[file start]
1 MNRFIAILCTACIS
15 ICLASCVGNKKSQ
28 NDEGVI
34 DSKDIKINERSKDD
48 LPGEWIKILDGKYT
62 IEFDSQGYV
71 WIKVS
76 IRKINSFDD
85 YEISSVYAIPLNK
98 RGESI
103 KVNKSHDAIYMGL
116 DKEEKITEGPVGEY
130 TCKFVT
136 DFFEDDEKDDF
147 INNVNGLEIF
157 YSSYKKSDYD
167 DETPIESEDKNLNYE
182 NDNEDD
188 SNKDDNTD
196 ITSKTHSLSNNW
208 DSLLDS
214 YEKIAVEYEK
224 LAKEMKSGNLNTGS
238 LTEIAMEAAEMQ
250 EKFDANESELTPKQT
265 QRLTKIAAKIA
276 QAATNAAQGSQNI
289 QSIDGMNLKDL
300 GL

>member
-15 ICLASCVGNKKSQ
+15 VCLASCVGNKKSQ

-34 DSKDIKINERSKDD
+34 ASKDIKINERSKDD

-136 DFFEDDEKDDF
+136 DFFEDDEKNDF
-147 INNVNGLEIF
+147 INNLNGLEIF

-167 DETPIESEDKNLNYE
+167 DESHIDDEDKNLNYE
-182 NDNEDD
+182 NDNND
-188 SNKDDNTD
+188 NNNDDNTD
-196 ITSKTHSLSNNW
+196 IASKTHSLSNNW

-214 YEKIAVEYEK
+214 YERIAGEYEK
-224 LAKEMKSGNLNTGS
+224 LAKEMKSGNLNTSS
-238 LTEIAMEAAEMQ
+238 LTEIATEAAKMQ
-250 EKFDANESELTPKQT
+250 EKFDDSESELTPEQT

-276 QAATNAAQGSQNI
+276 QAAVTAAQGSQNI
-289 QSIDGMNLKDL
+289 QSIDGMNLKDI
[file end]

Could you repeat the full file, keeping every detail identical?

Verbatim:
1 MNRFIAILCTACIS
15 ICLASCVGNKKSQ
28 NDEGVI
34 DSKDIKINERSKDD
48 LPGEWIKILDGKYT
62 IEFDSQGYV
71 WIKVS
76 IRKINSFDD
85 YEISSVYAIPLNK
98 RGESI
103 KVNKSHDAIYMGL
116 DKEEKITEGPVGEY
130 TCKFVT
136 DFFEDDEKDDF
147 INNVNGLEIF
157 YSSYKKSDYD
167 DETPIESEDKNLNYE
182 NDNEDD
188 SNKDDNTD
196 ITSKTHSLSNNW
208 DSLLDS
214 YEKIAVEYEK
224 LAKEMKSGNLNTGS
238 LTEIAMEAAEMQ
250 EKFDANESELTPKQT
265 QRLTKIAAKIA
276 QAATNAAQGSQNI
289 QSIDGMNLKDL
300 GL

>member
-15 ICLASCVGNKKSQ
+15 VCLASCVGNKKSQ

-34 DSKDIKINERSKDD
+34 ASKDIKINERSKDD

-136 DFFEDDEKDDF
+136 DFFEDDEKNDF
-147 INNVNGLEIF
+147 INNLNGLEIF

-167 DETPIESEDKNLNYE
+167 DESHIDDEDKNLNYE
-182 NDNEDD
+182 NDNND
-188 SNKDDNTD
+188 NNNDDNTD
-196 ITSKTHSLSNNW
+196 IASKTHSLSNNW

-214 YEKIAVEYEK
+214 YERIAGEYEK
-224 LAKEMKSGNLNTGS
+224 LAKEMKSGNLNTSS
-238 LTEIAMEAAEMQ
+238 LTEIATEAAKMQ
-250 EKFDANESELTPKQT
+250 EKFDDSESELTPEQT

-276 QAATNAAQGSQNI
+276 QAAVTAAQGSQNI
-289 QSIDGMNLKDL
+289 QSIDGMNLKDI